Inner radius of sky annulus in scale units: choose a radius or press enter to accept the one in parenthesis (10 pixels is a good choice)
Width of the sky annulus in scale units: choose a width for the sky annulus or press enter to accept the one in parenthesis
File/list of aperture radii in scale units: change the aperture radius or press enter to accept the one in parenthesis
A number around twice the FWHM is good for fitting the entire star inside aperture radius.
Minimum good data value (INDEF): press enter to accept "indefinite", unless you have an idea of what you want the datamin to be
Maximum good data value (INDEF): press enter to accept "indefinite", unless you have an idea of what you want the datamax to be

The resulting file can be opened in Emacs, and will include values for the star's location, sky values around it, total counts within the aperture, flux, relative magnitude, and its error.

Running Phot in Interactive Mode

If you leave the interac parameter set to "yes" in the epar phot listing, the cursor will become a blinking annulus (just like imexamine), even if you have specified a coordinate file. However, interactive mode can be useful because you can edit the critical parameters and view the photometric results before saving it to an output file.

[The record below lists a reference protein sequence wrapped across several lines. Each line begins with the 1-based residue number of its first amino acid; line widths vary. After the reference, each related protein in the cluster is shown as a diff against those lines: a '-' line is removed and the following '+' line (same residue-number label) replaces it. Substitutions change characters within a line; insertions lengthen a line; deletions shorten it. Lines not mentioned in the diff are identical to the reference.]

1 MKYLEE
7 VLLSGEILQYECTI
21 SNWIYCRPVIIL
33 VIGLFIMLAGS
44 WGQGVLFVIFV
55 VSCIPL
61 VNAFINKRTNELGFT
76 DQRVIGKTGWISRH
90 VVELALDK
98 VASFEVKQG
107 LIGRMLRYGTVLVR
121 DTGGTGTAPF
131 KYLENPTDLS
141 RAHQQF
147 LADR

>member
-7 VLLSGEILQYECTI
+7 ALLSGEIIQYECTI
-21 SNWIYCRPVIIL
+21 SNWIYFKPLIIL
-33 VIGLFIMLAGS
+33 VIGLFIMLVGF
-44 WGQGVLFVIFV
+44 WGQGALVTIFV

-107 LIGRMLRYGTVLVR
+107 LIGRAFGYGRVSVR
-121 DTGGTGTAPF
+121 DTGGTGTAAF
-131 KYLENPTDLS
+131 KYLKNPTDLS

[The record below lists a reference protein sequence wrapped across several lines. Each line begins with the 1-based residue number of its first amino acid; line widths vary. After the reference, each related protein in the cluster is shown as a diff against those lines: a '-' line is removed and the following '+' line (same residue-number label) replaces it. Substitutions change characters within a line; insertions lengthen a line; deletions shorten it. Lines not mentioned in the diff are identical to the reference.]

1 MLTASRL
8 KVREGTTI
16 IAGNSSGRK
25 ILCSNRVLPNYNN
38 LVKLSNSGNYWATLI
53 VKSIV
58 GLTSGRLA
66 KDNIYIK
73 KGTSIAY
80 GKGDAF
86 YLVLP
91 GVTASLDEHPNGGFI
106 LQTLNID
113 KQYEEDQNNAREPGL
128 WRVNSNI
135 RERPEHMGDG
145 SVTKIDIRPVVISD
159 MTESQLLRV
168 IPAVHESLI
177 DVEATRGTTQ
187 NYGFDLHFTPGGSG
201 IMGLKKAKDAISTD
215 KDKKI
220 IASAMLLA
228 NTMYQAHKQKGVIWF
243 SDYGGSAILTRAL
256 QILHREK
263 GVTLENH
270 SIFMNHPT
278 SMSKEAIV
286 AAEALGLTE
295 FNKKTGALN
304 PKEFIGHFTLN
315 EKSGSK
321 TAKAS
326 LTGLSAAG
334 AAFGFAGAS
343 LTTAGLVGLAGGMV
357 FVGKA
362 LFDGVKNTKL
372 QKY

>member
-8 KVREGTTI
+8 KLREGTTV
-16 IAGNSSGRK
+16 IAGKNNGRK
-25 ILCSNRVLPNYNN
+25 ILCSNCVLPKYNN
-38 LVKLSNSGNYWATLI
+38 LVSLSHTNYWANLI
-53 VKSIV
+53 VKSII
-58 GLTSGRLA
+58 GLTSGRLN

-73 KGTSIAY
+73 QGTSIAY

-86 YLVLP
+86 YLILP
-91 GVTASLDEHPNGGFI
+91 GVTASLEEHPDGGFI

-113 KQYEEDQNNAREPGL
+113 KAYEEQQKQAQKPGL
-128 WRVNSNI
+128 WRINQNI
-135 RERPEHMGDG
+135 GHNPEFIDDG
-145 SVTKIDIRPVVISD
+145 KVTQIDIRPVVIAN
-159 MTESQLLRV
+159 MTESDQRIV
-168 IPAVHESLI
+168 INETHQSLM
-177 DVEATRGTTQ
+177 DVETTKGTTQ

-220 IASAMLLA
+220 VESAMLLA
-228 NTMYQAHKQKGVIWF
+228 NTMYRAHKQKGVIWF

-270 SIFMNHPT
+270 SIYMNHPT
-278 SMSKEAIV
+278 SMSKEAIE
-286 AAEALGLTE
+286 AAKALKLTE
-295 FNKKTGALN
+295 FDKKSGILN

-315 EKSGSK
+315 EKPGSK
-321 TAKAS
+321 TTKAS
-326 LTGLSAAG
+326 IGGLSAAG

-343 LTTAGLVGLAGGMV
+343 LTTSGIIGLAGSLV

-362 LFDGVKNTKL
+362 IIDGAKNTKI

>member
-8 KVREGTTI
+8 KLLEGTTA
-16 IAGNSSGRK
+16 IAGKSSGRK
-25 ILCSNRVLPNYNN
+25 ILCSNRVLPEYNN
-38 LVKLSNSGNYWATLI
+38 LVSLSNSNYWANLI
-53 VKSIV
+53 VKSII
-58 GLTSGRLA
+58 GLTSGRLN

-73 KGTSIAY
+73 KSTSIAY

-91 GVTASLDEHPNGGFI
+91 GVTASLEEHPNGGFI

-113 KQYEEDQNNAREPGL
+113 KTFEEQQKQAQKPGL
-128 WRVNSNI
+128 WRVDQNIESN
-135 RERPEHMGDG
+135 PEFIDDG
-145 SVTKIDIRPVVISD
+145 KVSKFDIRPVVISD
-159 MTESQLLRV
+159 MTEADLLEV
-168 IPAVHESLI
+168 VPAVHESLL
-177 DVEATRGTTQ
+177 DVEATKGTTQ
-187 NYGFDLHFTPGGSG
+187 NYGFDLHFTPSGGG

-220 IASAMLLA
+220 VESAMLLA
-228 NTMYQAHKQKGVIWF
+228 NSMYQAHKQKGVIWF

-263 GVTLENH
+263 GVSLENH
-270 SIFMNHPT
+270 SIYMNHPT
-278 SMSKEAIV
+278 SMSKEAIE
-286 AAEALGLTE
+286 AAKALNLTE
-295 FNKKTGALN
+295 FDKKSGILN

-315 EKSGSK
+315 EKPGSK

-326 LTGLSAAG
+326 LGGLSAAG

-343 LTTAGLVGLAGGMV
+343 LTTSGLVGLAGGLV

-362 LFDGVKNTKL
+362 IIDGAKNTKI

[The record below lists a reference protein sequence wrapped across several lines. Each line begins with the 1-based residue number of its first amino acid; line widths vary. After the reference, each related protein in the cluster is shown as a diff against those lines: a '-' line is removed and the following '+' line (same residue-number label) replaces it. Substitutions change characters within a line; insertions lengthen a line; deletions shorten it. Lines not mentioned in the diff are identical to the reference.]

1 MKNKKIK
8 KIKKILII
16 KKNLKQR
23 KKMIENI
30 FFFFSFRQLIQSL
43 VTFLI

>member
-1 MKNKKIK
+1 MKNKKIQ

Enter phot filename at the ap prompt to start. The cursor will jump to the image display and become a blinking annulus. You can execute commands with the following keystrokes. (For a full list, enter help phot in the IRAF command window.)

v the IRAF window will prompt you for the critical parameters
w saves the parameters to the essential parameter listings
i allows you to interactively set parameters with the current star
A window will appear. Press enter to accept the extraction width. A radial profile plot will appear. Press ? to see a list of keystrokes you can use to interactively set certain parameters. Press q to quit
f prints photometry for the current star in the IRAF command window, but does not save it to the output file
space does photometry on the current star and saves it to the output file
m moves to the next star in the coordinate list
When you start phot, it will not start using the stars on the coordinate list until you press 'm'. The cursor will not jump, but if you keep pressing 'm' and then 'f', you will see that the data changes.
n does photometry on the next star in the coordinate list and saves the data to the output file
l does photometry on the remaining stars in the coordinate list and saves the results to the output file
r (rewind); sends the coordinate list back to the beginning
You will have to press 'm' again in order to go to the first star on the list. Otherwise you will stay on the star you were using before the list was rewound
q exits phot

If you have saved any information to an output, the output file will be labeled with the image name and .mag with a number.

You can also do photometry in interactive mode without a coordinate file. Be sure that the coords parameter in epar phot is empty. Run phot and use the cursor to choose the stars you want to examine. In this case, the following commands may be useful:

c fits the center for the current star
t fits the sky around current centered star
p does photometry on the current star using the current sky
o does photometry on the current star using the current sky, and saves the results to the output file

Pressing these key commands in order will help get the best magnitude for the star